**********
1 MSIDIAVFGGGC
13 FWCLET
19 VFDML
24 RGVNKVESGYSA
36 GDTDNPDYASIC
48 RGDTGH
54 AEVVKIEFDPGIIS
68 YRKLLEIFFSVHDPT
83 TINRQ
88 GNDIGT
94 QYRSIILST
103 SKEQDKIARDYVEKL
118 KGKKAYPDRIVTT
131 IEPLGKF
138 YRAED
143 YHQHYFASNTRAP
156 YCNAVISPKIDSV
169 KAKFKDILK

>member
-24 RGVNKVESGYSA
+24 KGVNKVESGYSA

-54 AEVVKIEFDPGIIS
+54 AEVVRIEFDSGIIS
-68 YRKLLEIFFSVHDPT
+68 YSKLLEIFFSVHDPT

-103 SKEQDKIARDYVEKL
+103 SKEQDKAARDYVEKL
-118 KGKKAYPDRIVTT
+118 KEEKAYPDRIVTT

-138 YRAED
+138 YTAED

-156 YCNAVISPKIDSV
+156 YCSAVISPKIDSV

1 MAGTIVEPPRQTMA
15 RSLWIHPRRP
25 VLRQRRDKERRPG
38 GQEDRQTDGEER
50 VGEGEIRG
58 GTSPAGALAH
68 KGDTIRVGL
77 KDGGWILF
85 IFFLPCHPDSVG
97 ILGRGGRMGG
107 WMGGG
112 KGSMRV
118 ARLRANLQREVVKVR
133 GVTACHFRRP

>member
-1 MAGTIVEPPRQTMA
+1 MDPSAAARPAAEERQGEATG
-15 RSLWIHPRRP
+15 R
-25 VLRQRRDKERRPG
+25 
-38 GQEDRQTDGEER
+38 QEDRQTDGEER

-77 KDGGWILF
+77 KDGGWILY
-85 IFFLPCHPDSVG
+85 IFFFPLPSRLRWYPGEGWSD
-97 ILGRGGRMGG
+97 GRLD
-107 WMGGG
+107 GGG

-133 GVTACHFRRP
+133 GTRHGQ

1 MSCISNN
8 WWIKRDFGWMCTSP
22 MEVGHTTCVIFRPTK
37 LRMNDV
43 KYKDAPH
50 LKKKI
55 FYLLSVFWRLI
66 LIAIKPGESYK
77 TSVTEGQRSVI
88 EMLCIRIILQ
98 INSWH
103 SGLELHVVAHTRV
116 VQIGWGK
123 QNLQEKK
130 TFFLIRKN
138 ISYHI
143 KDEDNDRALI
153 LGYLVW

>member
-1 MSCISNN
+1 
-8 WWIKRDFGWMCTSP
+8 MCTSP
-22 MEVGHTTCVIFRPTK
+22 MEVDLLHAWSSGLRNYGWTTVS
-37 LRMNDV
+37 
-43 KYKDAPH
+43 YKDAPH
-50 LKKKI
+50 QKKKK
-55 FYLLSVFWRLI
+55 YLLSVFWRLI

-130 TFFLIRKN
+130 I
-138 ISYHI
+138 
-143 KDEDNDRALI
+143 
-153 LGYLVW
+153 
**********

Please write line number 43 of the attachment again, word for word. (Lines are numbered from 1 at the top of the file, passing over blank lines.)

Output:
97 ILGRGGRMGG